Tom’s first assignment for the Blue Jays began in January 1977. He, along with manager Roy Hartsfield travelled all over Ontario and Up-State New York talking about a baseball team that really didn’t take form until spring training. This became an annual event, and referred to as the Caravan. Tom would emcee introducing and interviewing players and coaches and telling stories. He loved meeting the local people, from big cities to small farming towns exchanging stories and learning the history of the area. He was the constant over the years for the ball club and the link to the fans.
After Tom’s consecutive game streak ended he received several letters congratulating him on his achievement. Many people would refer to Tom as the “Ironman” on his consecutive game streak …. so it was nice to receive one such letter from the true ironman … Cal Ripken Jr.
Another came from George Steinbrenner … he put it this way … “27 years, 4,306 games is a very long time to announce baseball. Let me put it another way – if you announced only one game a week at your current high; it would take you 83 years to get to 4,306. Now that’s impressive”!
What truly amazes me, impresses me and shows once again what a powerful medium radio is, is the fact that after seven years fans across Canada have not forgotten Tom. I’ve heard from Blue Jays fans from British Columbia to Newfoundland expressing support and congratulations. Each year Jay’s fans voted and voted for Tom. From the bottom of my heart … thank you!
I’d like to extend my thanks to the Toronto Blue Jays and extended family, especially Paul Beeston, Howie Starkman, Pat Gillick, Gord Ash, Jeff Ross, Doctor Ron Taylor and Ken Carson.
Time does not allow me to name all who have supported Tom. You all know who you are from the clubhouse up to the front office … many of you took his money playing golf…. I think everyone has a “Tom Cheek golfing story.”
You listened to him complain about not getting a king size bed or a hotel room high enough to block the traffic noise, or to much light in the room … thumb tacks were a must in Tom’s travel kit … tacking the curtains to the wall to block that sliver of light … and yes, many of you still mention to me how you miss Tom singing on his way from the clubhouse up to the radio booth.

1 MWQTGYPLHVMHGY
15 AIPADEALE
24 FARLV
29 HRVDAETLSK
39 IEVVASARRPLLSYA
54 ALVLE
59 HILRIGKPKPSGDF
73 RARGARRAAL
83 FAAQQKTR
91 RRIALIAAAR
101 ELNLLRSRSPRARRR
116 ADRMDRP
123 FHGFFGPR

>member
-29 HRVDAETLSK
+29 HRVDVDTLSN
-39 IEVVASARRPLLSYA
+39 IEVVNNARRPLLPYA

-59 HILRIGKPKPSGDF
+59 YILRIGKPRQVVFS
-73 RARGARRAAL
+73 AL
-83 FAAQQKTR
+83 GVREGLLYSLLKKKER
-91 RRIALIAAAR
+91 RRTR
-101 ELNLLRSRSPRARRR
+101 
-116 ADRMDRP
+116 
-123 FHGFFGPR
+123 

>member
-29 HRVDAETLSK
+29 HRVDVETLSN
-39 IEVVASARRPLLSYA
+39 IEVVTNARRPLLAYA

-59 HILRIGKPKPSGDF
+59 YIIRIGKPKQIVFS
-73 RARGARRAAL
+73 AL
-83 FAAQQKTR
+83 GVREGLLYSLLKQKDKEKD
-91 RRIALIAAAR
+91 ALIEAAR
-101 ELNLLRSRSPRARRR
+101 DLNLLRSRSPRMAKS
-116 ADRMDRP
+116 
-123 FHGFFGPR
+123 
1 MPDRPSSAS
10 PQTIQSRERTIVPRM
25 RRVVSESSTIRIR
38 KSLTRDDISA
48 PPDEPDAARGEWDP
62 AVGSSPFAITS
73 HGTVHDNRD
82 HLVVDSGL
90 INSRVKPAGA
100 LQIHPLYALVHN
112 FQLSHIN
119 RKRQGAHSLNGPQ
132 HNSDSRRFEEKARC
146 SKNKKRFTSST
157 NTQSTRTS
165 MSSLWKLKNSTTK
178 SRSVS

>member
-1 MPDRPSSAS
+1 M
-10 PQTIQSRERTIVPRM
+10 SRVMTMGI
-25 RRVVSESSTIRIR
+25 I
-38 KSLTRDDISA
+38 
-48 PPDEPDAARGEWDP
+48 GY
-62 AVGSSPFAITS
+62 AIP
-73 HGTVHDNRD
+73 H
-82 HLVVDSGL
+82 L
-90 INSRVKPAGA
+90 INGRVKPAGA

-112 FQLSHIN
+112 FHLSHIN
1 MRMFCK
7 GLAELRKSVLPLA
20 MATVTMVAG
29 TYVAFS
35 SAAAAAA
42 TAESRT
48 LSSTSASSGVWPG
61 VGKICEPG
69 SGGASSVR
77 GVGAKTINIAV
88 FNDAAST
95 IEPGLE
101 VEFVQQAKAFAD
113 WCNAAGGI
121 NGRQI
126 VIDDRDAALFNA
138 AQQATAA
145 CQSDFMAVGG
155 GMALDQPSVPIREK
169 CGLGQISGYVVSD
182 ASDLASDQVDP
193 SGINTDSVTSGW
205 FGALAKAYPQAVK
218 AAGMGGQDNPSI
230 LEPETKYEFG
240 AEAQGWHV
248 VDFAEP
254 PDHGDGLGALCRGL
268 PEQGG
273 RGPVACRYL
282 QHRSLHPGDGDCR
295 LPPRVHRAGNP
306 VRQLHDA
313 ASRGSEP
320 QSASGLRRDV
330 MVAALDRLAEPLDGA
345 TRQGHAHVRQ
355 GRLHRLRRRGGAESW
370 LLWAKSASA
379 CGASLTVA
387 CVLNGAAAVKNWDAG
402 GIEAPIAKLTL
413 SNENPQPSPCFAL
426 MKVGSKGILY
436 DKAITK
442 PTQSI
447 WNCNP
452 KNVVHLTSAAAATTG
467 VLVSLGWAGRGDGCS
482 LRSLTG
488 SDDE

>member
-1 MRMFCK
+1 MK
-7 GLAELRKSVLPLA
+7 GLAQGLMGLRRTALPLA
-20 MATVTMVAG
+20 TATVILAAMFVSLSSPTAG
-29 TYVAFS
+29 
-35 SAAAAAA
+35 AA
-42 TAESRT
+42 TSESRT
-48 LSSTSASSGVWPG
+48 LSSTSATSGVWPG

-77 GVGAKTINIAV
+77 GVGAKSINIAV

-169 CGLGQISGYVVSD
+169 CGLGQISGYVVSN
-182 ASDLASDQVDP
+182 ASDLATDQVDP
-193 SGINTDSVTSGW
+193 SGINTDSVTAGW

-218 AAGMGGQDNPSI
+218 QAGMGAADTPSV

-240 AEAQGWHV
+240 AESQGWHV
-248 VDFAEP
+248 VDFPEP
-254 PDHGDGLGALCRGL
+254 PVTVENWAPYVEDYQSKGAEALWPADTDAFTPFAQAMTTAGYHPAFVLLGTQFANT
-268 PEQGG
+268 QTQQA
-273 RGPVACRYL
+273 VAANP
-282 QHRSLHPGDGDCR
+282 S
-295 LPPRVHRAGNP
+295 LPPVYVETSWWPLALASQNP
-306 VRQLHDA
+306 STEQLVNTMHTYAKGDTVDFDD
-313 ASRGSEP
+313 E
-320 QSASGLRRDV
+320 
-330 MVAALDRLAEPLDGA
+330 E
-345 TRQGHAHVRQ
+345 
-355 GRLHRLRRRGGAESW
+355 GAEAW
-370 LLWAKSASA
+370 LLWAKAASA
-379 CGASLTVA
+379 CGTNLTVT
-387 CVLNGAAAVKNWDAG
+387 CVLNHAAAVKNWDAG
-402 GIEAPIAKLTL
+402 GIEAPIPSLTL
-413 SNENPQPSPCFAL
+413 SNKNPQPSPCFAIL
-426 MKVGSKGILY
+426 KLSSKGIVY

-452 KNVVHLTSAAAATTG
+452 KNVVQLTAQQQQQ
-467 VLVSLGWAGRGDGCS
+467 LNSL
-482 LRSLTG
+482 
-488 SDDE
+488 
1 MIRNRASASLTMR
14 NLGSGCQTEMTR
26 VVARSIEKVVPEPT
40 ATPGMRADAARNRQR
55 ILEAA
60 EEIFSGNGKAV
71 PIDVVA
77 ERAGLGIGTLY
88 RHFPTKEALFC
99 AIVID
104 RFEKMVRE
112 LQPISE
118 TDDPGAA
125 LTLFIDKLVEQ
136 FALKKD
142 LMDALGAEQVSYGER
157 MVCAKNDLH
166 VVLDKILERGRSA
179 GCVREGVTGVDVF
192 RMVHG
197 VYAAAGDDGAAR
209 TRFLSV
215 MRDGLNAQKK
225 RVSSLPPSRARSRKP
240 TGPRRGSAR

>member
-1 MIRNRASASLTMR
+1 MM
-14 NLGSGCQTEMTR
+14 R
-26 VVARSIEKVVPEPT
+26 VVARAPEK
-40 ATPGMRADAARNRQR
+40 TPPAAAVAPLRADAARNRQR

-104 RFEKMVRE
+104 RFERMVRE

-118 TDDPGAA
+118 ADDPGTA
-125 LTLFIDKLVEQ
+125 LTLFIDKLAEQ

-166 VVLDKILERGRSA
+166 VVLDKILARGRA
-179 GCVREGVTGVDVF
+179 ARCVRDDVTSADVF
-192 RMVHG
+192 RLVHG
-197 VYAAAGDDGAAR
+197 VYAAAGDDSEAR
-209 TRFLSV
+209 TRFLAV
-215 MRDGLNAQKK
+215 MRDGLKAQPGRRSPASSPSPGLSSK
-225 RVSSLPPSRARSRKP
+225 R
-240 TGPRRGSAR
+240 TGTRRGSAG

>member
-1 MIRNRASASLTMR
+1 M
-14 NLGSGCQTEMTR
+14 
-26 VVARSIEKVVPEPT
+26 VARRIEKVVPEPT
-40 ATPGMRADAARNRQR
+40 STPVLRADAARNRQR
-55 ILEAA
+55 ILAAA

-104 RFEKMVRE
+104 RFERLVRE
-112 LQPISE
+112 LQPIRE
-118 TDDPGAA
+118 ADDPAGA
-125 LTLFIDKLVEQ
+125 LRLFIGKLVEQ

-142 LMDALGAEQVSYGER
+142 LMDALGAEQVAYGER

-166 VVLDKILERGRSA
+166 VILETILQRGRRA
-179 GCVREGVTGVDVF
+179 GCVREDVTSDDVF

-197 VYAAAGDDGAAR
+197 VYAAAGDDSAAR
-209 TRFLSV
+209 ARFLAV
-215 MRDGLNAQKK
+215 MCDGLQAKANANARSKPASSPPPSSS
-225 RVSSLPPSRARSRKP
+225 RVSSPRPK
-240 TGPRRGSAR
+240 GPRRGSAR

Yes, he even serenaded me with his rendition of Elvis!
There were 10 managers and numerous coaches during Tom’s 27 years broadcasting baseball. Two coaches who are present today are Galen Cisco and John Sullivan. One manager that certainly stands out is Cito Gaston with back to back World Series Championships!
Thanks Cito … Galen and John for being here today.
In 1981 Jerry Howarth joined Tom in the radio booth and remained his partner until spring training 2005. Thanks Jerry!
Thanks also to Mike Wilner, the third man in the booth and his tireless effort getting the word out to vote. Over the years without the men and women behind the scenes there would not be a broadcast.
A special thank you Paul, Tom, Gerald, Nelson, the two Sue’s, Dale, Frances, plus Vicki … who never gave up the good fight lobbying for Tom, and all who worked hard to make the broadcasts run smoothly, and of course engineer Bruce Brenner.
Tom was proud of a lot of things he accomplished … one he was most pleased about was mentoring a former Jays catcher who gave the booth a try after he retired. He’s now the television voice of the Blue Jays. Thanks to Tom’s dear friend and golfing partner, Buck Martinez, for a lifetime of support.
Thanks to all who worked on TV, there are too many to mention but you all know who you are … also the newspaper writers who have always been so kind to Tom. Thank you!!!!!
A few weeks after Tom passed away I came across a notebook that he had jotted down memories. One of the pages were his reflections on baseball. These were Tom’s words:
Reflections on Baseball
BASEBALL is: Hot dogs and peanuts – scoring a close game on a warm afternoon, sipping on a cold beer.
BASEBALL is: “Down in front”, the 7th inning stretch, say hey, and the President throwing out the first pitch.
BASEBALL is: “Joltin’ Joe”, “Big Train”, “The Splendid Splinter” and “When the fat lady sings.”
BASEBALL is: the greatest game in the World and it belongs to YOU and ME!
Many fans contacted me when Tom passed away, with emails and cards; they began by saying “Tom, was the voice of summer.” One fan wrote this: “It has been said that our birth and our death are two things that we cannot control – only the interval in between. “WOW”, what an interval this class act enjoyed!”
Another wrote “Tom, touched a city, a province and a country bringing people together with a game!” They would also tell me that his most famous sentence was “Touch ‘em all, Joe! You’ll never hit a bigger home run in your life!” Yes, Tom you have come a long way from that dirt street in Pensacola to realizing your dream and today being recognized and honored by your peers.
To our grandchildren, Megan, Thomas, Matthew, Erik, Branden, Jackson and Jennings … you don’t remember much about “Pop Pop” but he loved you unconditionally … this is your legacy!
Now to paraphrase … ”thank you all for coming, from the oldest Cheek (that’s me) … to the youngest we’ve never had a bigger day in our collective lives. You have touched us all!”